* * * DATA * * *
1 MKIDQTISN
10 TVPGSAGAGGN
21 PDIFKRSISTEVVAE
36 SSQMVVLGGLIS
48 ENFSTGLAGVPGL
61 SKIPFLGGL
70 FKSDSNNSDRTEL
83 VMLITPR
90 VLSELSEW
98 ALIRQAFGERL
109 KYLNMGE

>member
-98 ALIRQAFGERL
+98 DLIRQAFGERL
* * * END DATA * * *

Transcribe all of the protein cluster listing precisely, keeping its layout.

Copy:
1 MKIDQTISN
10 TVPGSAGAGGN
21 PDIFKRSISTEVVAE
36 SSQMVVLGGLIS
48 ENFSTGLAGVPGL
61 SKIPFLGGL
70 FKSDSNNSDRTEL
83 VMLITPR
90 VLSELSEW
98 ALIRQAFGERL
109 KYLNMGE

>member
-98 ALIRQAFGERL
+98 DLIRQAFGERL